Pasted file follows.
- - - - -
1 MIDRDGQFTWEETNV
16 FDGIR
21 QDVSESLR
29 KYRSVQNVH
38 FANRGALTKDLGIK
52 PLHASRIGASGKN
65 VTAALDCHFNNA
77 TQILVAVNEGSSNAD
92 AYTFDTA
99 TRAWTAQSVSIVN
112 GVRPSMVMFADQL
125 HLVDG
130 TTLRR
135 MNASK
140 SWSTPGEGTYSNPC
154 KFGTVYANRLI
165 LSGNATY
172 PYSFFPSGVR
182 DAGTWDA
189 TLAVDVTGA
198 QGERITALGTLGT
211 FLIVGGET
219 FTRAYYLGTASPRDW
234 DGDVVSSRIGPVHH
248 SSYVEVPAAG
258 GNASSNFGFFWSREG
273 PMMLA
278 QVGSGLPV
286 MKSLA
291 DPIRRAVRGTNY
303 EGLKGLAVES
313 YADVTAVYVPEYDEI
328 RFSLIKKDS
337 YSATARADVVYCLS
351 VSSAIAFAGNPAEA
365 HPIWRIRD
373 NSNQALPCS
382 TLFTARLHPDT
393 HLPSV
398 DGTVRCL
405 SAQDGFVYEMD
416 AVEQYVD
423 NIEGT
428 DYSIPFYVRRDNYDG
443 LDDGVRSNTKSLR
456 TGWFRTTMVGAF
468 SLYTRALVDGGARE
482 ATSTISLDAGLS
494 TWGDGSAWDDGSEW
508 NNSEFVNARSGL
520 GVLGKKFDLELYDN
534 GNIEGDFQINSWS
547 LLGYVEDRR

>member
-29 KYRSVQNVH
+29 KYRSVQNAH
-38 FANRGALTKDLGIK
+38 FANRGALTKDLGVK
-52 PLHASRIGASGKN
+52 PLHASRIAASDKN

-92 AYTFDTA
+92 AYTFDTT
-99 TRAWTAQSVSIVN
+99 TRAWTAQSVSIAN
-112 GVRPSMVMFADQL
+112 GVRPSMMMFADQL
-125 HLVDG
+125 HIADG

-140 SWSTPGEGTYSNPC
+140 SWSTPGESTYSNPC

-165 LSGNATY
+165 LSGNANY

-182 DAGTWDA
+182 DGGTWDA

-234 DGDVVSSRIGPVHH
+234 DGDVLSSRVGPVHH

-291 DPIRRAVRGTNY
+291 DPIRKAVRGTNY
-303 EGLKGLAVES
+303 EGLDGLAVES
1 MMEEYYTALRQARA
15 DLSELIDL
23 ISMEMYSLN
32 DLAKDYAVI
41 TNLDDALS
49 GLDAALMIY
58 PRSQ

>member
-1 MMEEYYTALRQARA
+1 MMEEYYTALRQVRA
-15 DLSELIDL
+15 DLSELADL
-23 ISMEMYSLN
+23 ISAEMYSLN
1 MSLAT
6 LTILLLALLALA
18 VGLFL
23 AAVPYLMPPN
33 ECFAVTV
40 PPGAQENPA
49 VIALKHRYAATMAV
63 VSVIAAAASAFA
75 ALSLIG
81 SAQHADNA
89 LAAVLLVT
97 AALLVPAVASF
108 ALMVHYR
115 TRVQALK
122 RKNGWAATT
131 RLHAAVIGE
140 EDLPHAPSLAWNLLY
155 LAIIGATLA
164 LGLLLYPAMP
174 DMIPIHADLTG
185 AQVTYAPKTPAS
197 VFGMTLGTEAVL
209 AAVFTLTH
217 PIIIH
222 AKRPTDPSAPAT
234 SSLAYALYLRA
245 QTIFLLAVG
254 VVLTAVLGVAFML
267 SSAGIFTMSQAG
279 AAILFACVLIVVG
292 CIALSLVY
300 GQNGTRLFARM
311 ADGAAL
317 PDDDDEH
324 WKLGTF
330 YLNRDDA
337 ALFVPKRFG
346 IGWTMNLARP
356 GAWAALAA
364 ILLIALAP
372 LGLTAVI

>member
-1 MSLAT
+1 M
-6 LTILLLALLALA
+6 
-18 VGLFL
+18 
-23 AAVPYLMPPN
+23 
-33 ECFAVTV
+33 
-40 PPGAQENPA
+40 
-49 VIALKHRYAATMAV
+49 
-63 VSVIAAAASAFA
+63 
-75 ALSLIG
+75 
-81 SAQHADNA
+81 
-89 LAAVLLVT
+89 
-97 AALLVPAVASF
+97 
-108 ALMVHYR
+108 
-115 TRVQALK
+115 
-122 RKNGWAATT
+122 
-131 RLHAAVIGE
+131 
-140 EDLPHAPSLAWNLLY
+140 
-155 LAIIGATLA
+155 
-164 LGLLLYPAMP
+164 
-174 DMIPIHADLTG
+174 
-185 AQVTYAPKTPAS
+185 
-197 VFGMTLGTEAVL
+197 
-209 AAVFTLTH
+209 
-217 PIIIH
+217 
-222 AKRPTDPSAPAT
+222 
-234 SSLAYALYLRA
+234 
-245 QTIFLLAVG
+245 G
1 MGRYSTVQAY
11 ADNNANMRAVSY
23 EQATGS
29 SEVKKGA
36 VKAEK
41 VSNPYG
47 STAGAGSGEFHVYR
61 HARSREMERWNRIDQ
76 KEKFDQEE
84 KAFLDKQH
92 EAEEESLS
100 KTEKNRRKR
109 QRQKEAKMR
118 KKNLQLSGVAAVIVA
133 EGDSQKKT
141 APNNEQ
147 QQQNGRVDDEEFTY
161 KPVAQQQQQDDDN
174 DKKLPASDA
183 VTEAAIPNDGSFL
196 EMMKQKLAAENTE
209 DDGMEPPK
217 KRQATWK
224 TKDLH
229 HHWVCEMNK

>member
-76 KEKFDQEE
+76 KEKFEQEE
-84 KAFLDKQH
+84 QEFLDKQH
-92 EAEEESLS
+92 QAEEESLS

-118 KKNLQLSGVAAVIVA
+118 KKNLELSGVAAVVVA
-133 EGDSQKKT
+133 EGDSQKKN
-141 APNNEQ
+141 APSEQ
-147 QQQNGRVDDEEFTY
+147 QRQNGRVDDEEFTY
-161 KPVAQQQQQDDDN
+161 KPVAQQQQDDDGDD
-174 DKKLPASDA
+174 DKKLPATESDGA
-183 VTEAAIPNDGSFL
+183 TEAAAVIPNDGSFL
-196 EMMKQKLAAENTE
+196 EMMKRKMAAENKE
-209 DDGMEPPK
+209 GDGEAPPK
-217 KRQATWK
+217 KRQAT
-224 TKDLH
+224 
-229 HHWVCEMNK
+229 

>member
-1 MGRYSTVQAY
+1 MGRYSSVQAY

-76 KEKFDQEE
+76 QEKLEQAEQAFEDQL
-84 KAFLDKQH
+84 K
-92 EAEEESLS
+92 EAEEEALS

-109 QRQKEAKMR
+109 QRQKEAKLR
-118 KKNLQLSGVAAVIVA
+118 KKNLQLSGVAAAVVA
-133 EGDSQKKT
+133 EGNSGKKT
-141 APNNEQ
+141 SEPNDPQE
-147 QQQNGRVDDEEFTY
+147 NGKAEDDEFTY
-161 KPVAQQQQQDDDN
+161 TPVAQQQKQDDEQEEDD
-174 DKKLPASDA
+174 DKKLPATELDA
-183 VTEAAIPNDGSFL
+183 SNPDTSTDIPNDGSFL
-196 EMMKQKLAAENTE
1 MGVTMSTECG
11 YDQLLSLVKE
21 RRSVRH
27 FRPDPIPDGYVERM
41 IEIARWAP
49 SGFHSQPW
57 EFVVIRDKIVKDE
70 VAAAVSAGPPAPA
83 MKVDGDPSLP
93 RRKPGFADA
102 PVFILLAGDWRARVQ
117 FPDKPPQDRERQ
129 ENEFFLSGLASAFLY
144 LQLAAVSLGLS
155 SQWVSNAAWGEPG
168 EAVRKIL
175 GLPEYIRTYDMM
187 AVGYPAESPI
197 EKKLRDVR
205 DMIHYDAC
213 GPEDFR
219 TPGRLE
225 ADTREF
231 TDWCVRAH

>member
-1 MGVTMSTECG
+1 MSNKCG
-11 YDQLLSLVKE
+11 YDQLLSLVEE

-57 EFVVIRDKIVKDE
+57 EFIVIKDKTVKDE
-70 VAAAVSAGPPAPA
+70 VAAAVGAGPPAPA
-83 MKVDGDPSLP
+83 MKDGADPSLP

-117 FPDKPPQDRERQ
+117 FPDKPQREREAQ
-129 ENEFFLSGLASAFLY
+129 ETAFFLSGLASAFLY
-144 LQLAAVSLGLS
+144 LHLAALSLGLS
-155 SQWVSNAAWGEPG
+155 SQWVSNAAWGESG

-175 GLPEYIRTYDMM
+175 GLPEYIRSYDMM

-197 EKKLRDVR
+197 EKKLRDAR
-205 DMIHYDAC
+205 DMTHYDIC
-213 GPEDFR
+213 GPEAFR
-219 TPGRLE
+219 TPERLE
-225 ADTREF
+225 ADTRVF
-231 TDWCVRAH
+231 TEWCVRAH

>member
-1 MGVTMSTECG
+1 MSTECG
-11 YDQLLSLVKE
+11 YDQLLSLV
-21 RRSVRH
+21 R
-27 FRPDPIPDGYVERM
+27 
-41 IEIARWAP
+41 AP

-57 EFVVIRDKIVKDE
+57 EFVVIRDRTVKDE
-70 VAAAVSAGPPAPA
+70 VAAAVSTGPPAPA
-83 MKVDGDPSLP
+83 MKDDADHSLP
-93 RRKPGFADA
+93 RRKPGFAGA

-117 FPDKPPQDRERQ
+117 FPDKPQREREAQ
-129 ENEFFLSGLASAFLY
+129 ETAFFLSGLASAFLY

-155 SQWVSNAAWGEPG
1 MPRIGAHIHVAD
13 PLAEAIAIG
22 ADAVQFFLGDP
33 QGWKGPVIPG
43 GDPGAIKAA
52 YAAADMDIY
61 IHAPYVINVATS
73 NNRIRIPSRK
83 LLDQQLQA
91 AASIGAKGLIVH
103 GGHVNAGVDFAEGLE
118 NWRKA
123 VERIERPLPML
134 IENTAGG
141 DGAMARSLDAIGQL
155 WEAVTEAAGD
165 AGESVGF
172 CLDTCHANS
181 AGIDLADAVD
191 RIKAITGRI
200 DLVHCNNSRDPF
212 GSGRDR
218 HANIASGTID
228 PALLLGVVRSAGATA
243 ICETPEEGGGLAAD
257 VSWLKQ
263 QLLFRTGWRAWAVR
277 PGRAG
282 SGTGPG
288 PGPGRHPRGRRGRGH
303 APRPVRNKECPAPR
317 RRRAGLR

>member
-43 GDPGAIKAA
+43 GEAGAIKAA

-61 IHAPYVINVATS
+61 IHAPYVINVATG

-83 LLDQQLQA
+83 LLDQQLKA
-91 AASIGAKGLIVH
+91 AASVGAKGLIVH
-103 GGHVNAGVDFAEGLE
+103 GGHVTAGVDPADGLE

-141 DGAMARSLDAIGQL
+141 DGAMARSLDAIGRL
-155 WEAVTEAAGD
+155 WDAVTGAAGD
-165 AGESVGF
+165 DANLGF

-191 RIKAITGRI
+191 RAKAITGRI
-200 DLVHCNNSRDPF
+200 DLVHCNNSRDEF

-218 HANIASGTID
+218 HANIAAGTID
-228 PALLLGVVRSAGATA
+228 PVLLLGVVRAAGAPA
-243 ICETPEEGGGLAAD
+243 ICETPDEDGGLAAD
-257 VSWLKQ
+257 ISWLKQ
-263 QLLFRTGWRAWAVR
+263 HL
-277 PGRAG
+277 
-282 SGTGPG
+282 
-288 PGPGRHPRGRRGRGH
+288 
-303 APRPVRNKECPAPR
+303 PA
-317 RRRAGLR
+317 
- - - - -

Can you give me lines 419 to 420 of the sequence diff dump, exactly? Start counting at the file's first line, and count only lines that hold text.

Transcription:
-282 SGTGPG
+282 